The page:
The City of Bruges has outlined a proposal for new stadia for Belgian Pro League football teams Club Brugge and Cercle Brugge, although the plans have not been met with approval by the latter.

Club Brugge and Cercle Brugge currently share the Jan Breydel Stadium (pictured), which is owned by the City of Bruges and has a capacity of 29,000. The stadium opened in 1975 and was one of the venues for the 2000 UEFA European Championships, which Belgium co-hosted with the Netherlands.

In a statement released on Friday, the city detailed the need for new stadia for its two clubs, with Jan Breydel Stadium becoming outdated.

It has been proposed that Club Brugge build a new stadium next to the current Jan Breydel Stadium, while a new ground is built for Cercle Brugge along the Blankenbergse Steenweg. The new Club Brugge stadium would have a capacity of 40,000 and would be built by the 2022-23 season.

The city pointed to the fact that reducing the number of tenants on the Jan Breydel Stadium site would lessen the impact of pedestrian traffic and noise pollution on match days. Smart mobility and parking solutions have been proposed for the new Club Brugge stadium.

The City of Bruges said the proposal is in line with Cercle Brugge’s demand for its own stadium. The capacity of this stadium is yet to be determined.

Club Brugge has released a statement supporting the plans but Cercle Brugge has said it is “astonished” to hear about the proposal.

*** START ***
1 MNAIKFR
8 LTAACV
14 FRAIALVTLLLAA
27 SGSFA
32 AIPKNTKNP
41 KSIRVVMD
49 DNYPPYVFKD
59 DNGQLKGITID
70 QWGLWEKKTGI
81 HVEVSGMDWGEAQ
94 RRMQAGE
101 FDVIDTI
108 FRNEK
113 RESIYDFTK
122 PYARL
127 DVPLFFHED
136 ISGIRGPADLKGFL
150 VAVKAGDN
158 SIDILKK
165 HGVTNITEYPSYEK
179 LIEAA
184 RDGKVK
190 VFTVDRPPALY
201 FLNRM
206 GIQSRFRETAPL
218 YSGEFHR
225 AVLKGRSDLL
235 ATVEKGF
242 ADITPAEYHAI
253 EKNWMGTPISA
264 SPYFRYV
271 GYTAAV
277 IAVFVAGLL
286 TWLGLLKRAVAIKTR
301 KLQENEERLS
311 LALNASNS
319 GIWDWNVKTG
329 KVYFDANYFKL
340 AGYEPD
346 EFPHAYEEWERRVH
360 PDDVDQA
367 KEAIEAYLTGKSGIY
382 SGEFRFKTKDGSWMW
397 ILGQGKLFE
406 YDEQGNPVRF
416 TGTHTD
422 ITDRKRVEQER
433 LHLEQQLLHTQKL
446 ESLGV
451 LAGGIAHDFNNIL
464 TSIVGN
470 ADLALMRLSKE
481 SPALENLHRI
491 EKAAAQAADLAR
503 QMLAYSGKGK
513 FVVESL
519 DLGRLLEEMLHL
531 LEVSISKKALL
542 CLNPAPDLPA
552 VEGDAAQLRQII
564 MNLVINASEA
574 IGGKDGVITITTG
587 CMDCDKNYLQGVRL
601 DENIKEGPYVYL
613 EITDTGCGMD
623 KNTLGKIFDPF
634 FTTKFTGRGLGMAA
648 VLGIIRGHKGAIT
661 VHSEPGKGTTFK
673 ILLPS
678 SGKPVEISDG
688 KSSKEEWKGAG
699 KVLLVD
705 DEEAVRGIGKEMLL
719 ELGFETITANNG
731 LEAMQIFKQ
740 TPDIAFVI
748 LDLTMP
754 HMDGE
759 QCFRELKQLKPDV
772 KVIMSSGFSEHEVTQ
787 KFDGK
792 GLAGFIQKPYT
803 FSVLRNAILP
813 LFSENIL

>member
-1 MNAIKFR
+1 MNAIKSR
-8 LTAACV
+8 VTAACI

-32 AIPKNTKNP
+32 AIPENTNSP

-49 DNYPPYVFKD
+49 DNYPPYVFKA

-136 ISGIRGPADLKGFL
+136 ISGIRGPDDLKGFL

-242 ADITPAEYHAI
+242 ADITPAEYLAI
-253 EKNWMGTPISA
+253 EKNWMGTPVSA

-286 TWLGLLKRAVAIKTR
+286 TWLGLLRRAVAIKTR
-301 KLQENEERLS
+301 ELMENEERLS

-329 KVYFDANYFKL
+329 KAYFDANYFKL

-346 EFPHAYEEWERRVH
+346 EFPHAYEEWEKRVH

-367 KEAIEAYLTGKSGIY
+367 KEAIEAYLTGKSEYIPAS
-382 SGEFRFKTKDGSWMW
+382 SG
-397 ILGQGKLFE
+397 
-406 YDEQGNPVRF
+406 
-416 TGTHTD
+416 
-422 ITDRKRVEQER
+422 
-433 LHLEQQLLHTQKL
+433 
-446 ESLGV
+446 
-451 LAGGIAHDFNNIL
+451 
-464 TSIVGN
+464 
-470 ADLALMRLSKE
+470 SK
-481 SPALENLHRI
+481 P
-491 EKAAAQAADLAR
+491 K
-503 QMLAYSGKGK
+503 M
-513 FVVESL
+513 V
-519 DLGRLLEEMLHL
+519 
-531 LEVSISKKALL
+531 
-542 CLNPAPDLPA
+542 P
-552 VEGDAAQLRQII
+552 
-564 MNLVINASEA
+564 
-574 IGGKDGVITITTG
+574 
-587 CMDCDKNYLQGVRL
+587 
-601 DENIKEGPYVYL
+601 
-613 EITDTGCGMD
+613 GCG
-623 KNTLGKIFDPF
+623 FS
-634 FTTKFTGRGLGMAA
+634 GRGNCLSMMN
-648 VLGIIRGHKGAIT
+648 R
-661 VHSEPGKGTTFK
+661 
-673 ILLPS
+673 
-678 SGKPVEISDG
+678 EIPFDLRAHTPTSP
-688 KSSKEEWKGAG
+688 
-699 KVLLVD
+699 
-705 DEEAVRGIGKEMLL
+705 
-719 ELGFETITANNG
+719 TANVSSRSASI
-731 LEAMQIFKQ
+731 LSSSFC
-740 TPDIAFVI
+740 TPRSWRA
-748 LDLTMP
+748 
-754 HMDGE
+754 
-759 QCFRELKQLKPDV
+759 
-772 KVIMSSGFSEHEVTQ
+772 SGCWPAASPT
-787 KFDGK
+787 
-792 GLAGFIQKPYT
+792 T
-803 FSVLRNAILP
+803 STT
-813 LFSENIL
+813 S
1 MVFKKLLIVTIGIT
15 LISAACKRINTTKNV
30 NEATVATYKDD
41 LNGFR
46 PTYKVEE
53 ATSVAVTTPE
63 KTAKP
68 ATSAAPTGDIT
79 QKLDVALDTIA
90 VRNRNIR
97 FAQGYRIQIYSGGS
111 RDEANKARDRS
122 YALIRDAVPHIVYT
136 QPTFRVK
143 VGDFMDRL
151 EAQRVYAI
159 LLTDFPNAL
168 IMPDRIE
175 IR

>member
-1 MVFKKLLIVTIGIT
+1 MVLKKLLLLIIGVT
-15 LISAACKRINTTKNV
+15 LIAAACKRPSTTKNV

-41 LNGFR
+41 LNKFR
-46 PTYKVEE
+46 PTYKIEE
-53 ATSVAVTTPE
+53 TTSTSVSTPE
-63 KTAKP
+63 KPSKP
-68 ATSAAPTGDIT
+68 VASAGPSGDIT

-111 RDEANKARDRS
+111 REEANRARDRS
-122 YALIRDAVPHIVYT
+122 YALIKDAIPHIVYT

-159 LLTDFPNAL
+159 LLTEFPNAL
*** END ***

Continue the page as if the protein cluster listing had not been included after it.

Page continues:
Cercle said it has been actively involved in developing a solution that would benefit the city and its two football clubs and has previously proposed a detailed renovation project for Jan Breydel Stadium, as well as suggesting alternative locations.

Cercle said it has always had “good dialogue” with the city but stated that the proposal outlined on Friday “has never been discussed in any scenario”, with the club having first been informed of the plans by telephone at around 10pm the night before.

Cercle’s statement continued: “We have so far received no official written communication, financial or other guarantees, or any detail on this proposal to base a strategic decision.

“We are only aware of the decision of the Bruges Schepencollege of 22 June 2015 in which it is stated that Cercle can continue its sporting activities on the Jan Breydel site in the event that Club Brugge wishes to move to Blankenbergse Steenweg.”

The statement went on to emphasise that Cercle is satisfied with its current training ground and has contributed to recent renovation work at Jan Breydel Stadium. Cercle said that there is no concrete proposal that currently offers a solution in the interest of the club.

The statement added: “Given the history of problems Club Brugge has had with the Blankenbergse Steenweg site, there is no legal certainty that a stadium can ever be built there, and that within a reasonable period of time. Cercle Brugge now wants to sit down with the city council as quickly as possible in order to find a concrete, workable solution that offers the necessary guarantees for Cercle.”

Image: Валерий Дед